By J. D. Pagan, R. J. Geor
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Extra resources for Advances in Equine Nutrition III
As time went on and more venograms were done, the technique became useful to indicate when more aggressive therapy could be initiated to treat laminitis. It has also come into use to monitor the progress of the recovery and response to different types of corrective shoeing and application of foot devices such as clogs. Over the last 15 years, venograms have been the only additional information, besides the standard radiograph, to evaluate the circulation of the foot of horses with laminitis. Today, with the availability of computed tomography and magnetic resonance imaging, much more information is becoming available to help evaluate circulation in feet, but it has had no significant effect on improving treatment as yet.
Diet and exercise are the best treatment for insulin resistance, but equine Cushing horses need pergolide to control their insulin levels. Thyroid medication has also been used for years to treat the obesity in these animals with some success. If affected animals can lose weight, this seems to improve their insulin resistance and reduce the frequency of recrudescent bouts of laminitis. Many of these cases are given supplements containing magnesium and chromium, but no scientific study has proven them to be effective.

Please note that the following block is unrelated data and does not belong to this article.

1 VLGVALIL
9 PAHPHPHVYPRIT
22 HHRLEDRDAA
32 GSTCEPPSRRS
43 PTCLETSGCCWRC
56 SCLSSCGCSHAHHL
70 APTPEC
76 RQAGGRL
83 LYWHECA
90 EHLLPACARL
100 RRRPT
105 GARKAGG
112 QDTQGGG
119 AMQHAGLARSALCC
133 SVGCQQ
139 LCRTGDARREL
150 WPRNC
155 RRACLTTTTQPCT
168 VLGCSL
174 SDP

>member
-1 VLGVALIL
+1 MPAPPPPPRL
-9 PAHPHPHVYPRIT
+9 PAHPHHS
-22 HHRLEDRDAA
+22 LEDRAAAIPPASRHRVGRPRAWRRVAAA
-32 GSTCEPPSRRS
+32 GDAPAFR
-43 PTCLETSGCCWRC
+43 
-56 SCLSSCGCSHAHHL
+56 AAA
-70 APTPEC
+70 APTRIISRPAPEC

The terminal medial and lateral branches of the digital artery enter the solar canal of the distal phalanx via foramina and unite with the artery of the opposite side to form the terminal arch deep within the bone. Branches of the terminal arch (4–5 middorsally and 8–10 distally, near the solar border) radiate outwards through foramina in the dorsal surface of the distal phalanx and supply the lamellar corium and, after forming the circumflex artery, the corium of the sole. In addition to the 12 to 15 main foramina, the dorsal surface of the distal phalanx is perforated by numerous finer foramina (the bone in this region is porous).
Advances in Equine Nutrition III by J. D. Pagan, R. J. Geor